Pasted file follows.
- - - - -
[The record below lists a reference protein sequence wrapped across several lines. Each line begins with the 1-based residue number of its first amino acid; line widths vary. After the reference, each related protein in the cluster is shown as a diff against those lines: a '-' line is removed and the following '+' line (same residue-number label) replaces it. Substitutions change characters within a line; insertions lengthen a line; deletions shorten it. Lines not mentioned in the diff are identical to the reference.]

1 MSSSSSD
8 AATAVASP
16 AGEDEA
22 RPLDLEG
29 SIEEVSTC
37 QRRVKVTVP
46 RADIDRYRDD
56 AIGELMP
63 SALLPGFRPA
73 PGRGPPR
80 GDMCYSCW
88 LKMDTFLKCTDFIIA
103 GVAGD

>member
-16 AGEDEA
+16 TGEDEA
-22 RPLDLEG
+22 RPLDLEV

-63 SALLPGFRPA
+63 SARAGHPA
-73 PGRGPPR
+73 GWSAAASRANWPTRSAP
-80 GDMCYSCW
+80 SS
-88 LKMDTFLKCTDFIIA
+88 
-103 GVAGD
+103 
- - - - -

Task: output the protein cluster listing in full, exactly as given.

[The record below lists a reference protein sequence wrapped across several lines. Each line begins with the 1-based residue number of its first amino acid; line widths vary. After the reference, each related protein in the cluster is shown as a diff against those lines: a '-' line is removed and the following '+' line (same residue-number label) replaces it. Substitutions change characters within a line; insertions lengthen a line; deletions shorten it. Lines not mentioned in the diff are identical to the reference.]

1 MSSSSSD
8 AATAVASP
16 AGEDEA
22 RPLDLEG
29 SIEEVSTC
37 QRRVKVTVP
46 RADIDRYRDD
56 AIGELMP
63 SALLPGFRPA
73 PGRGPPR
80 GDMCYSCW
88 LKMDTFLKCTDFIIA
103 GVAGD

>member
-16 AGEDEA
+16 TGEDEA
-22 RPLDLEG
+22 RPLDLEV

-63 SALLPGFRPA
+63 SARAGHPA
-73 PGRGPPR
+73 GWSAAASRANWPTRSAP
-80 GDMCYSCW
+80 SS
-88 LKMDTFLKCTDFIIA
+88 
-103 GVAGD
+103 